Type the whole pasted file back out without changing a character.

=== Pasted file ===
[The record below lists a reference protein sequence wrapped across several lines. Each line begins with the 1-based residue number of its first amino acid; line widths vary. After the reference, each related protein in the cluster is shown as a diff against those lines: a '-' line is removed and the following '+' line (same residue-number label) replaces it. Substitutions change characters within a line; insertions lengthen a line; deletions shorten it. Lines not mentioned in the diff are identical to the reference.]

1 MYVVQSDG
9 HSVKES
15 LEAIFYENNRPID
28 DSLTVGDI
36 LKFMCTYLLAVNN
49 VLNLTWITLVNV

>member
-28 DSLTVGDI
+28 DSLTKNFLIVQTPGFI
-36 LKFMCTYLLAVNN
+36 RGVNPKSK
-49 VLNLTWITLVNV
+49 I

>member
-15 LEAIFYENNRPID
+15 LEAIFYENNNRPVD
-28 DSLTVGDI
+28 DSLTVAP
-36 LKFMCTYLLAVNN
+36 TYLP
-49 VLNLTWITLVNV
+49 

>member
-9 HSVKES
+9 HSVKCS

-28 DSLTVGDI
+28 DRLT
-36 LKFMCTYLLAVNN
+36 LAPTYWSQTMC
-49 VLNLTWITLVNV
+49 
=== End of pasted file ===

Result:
[The record below lists a reference protein sequence wrapped across several lines. Each line begins with the 1-based residue number of its first amino acid; line widths vary. After the reference, each related protein in the cluster is shown as a diff against those lines: a '-' line is removed and the following '+' line (same residue-number label) replaces it. Substitutions change characters within a line; insertions lengthen a line; deletions shorten it. Lines not mentioned in the diff are identical to the reference.]

1 MYVVQSDG
9 HSVKES
15 LEAIFYENNRPID
28 DSLTVGDI
36 LKFMCTYLLAVNN
49 VLNLTWITLVNV

>member
-28 DSLTVGDI
+28 DSLTKNFLIVQTPGFI
-36 LKFMCTYLLAVNN
+36 RGVNPKSK
-49 VLNLTWITLVNV
+49 I

>member
-15 LEAIFYENNRPID
+15 LEAIFYENNNRPVD
-28 DSLTVGDI
+28 DSLTVAP
-36 LKFMCTYLLAVNN
+36 TYLP
-49 VLNLTWITLVNV
+49 

>member
-9 HSVKES
+9 HSVKCS

-28 DSLTVGDI
+28 DRLT
-36 LKFMCTYLLAVNN
+36 LAPTYWSQTMC
-49 VLNLTWITLVNV
+49 